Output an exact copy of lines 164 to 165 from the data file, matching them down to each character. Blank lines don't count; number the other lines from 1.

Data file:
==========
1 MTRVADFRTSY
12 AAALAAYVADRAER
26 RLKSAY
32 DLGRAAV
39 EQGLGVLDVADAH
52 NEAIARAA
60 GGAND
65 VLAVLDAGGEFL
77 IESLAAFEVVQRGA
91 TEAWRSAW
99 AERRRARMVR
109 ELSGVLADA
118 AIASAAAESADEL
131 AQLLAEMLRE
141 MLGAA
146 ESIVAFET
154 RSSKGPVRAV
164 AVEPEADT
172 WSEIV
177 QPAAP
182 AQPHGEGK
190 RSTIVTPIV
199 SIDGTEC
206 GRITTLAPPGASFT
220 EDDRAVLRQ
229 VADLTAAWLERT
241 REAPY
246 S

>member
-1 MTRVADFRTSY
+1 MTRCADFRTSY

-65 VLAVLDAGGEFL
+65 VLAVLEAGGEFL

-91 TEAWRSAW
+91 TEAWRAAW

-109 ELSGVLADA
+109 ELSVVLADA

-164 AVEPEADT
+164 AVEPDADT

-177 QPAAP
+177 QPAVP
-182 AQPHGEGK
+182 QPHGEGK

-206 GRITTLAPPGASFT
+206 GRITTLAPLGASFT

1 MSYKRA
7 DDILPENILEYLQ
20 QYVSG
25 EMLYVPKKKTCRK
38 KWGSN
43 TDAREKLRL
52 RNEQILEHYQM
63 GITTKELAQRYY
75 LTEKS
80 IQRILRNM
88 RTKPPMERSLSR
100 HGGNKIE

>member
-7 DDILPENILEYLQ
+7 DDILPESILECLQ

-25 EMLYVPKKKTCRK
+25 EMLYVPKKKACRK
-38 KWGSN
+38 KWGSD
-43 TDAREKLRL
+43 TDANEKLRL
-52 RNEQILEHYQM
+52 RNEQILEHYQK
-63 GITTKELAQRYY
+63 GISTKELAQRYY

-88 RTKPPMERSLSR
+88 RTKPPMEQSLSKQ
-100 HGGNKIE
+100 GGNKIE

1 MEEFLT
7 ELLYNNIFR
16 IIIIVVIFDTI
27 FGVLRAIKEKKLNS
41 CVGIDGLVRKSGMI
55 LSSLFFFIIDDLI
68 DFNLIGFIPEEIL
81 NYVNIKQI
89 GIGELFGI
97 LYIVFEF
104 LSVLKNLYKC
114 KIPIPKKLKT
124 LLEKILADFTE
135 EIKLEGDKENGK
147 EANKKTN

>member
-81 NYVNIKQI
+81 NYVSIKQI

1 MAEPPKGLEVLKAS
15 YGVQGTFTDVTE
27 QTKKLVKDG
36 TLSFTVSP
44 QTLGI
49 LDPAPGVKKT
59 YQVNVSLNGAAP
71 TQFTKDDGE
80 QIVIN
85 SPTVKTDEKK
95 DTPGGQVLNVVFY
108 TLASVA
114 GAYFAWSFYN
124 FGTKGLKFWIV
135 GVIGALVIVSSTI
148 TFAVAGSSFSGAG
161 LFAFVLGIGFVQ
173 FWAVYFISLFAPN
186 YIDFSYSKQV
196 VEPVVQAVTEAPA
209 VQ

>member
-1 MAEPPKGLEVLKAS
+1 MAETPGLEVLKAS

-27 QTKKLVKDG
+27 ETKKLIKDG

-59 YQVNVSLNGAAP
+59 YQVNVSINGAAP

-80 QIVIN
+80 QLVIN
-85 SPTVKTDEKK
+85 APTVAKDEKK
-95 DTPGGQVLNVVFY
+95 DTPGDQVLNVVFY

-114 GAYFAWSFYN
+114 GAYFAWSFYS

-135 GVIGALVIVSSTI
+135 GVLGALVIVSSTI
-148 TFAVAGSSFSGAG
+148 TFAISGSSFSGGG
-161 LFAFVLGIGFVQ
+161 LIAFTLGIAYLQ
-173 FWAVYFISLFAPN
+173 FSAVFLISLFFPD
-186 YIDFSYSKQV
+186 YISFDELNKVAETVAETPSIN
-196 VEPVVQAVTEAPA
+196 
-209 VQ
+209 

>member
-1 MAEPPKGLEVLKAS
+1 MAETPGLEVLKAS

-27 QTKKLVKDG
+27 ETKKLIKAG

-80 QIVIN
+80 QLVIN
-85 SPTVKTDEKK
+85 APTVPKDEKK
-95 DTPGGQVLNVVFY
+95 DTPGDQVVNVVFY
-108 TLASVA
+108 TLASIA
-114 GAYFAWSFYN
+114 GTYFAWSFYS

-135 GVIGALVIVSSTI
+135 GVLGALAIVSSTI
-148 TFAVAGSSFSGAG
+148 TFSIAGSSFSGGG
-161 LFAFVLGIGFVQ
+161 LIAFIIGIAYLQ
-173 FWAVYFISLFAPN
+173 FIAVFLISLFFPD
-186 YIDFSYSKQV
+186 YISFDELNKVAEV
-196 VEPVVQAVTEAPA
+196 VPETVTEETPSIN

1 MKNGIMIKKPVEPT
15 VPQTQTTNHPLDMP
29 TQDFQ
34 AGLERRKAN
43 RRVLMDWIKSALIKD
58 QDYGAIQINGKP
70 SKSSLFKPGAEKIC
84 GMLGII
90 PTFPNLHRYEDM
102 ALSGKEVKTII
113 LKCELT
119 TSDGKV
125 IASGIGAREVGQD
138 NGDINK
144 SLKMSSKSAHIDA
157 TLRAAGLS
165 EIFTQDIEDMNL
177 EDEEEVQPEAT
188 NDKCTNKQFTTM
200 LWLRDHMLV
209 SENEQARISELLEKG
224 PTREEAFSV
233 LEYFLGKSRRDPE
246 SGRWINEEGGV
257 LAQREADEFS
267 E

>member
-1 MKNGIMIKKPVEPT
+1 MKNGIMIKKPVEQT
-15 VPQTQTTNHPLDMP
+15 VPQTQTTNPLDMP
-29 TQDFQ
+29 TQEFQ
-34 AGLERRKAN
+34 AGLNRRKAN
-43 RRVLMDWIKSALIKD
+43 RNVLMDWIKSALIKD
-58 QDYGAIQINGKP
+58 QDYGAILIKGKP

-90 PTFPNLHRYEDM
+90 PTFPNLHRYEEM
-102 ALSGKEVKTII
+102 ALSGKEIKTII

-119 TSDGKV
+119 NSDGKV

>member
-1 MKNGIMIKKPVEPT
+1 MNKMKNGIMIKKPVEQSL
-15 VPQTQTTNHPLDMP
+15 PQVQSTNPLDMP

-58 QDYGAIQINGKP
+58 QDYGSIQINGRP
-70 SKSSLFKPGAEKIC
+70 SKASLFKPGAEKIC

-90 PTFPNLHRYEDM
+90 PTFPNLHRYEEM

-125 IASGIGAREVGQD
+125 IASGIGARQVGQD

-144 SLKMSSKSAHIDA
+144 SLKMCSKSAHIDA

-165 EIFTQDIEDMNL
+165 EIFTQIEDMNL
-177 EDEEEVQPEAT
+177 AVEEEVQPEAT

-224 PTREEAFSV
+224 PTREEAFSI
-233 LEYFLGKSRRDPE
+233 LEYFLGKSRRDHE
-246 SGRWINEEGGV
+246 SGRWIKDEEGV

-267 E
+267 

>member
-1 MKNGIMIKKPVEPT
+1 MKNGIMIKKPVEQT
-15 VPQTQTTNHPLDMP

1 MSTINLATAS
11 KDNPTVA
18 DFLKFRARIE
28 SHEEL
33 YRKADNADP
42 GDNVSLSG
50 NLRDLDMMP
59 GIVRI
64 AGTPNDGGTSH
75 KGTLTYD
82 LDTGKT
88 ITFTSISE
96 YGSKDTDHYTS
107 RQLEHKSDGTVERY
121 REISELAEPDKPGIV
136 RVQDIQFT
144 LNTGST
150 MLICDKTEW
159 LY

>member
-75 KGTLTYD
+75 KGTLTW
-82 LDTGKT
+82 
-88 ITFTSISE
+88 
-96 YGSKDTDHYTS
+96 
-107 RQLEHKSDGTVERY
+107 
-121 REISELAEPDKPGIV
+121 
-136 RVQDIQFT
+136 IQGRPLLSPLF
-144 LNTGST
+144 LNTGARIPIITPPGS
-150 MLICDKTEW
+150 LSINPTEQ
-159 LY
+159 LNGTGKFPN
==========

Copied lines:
-173 FWAVYFISLFAPN
+173 FIAVFLISLFFPD